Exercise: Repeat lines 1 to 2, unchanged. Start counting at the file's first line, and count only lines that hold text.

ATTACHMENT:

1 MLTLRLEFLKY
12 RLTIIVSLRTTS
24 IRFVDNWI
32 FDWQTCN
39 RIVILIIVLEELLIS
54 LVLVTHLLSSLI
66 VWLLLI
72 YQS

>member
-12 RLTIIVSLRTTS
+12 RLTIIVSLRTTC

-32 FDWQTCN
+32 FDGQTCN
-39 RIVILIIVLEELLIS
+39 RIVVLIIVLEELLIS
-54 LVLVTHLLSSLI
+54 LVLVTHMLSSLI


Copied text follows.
1 MLTLRLEFLKY
12 RLTIIVSLRTTS